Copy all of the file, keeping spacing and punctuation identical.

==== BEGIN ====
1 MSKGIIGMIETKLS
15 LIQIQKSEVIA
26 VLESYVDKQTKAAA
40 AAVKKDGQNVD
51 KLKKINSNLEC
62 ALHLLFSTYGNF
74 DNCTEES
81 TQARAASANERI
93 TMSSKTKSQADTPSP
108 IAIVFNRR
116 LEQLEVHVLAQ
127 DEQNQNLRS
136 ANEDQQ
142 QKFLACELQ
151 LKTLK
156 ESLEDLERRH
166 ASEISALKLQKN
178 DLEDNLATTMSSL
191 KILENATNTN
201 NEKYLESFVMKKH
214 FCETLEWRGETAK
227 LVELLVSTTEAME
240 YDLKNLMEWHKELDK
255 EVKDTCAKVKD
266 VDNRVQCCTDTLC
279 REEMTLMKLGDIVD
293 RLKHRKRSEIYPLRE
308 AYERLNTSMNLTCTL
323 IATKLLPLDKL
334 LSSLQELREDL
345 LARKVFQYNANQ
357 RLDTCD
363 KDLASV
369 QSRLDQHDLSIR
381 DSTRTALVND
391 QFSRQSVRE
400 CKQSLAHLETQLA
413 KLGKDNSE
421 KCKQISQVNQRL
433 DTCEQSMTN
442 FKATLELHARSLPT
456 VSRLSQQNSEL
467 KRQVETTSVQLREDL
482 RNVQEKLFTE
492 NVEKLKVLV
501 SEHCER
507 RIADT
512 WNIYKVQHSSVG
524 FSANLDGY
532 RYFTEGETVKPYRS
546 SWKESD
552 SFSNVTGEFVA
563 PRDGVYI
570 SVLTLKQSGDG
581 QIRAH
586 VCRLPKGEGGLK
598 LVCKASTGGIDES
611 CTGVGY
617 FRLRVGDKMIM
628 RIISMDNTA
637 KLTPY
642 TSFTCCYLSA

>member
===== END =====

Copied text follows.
1 MSKGIIGMIETKLS
15 LIQIQKSEVIA
26 VLESYVDKQTKAAA
40 AAVKKDGQNVD
51 KLKKINSNLEC
62 ALHLLFSTYGNF
74 DNCTEES
81 TQARAASANERI
93 TMSSKTKSQADTPSP
108 IAIVFNRR
116 LEQLEVHVLAQ
127 DEQNQNLRS
136 ANEDQQ
142 QKFLACELQ
151 LKTLK
156 ESLEDLERRH
166 ASEISALKLQKN
178 DLEDNLATTMSSL
191 KILENATNTN
201 NEKYLESFVMKKH
214 FCETLEWRGETAK
227 LVELLVSTTEAME
240 YDLKNLMEWHKELDK
255 EVKDTCAKVKD
266 VDNRVQCCTDTLC
279 REEMTLMKLGDIVD
293 RLKHRKRSEIYPLRE
308 AYERLNTSMNLTCTL
323 IATKLLPLDKL
334 LSSLQELREDL
345 LARKVFQYNANQ
357 RLDTCD
363 KDLASV
369 QSRLDQHDLSIR
381 DSTRTALVND
391 QFSRQSVRE
400 CKQSLAHLETQLA
413 KLGKDNSE
421 KCKQISQVNQRL
433 DTCEQSMTN
442 FKATLELHARSLPT
456 VSRLSQQNSEL
467 KRQVETTSVQLREDL
482 RNVQEKLFTE
492 NVEKLKVLV
501 SEHCER
507 RIADT
512 WNIYKVQHSSVG
524 FSANLDGY
532 RYFTEGETVKPYRS
546 SWKESD
552 SFSNVTGEFVA
563 PRDGVYI
570 SVLTLKQSGDG
581 QIRAH
586 VCRLPKGEGGLK
598 LVCKASTGGIDES
611 CTGVGY
617 FRLRVGDKMIM
628 RIISMDNTA
637 KLTPY
642 TSFTCCYLSA

>member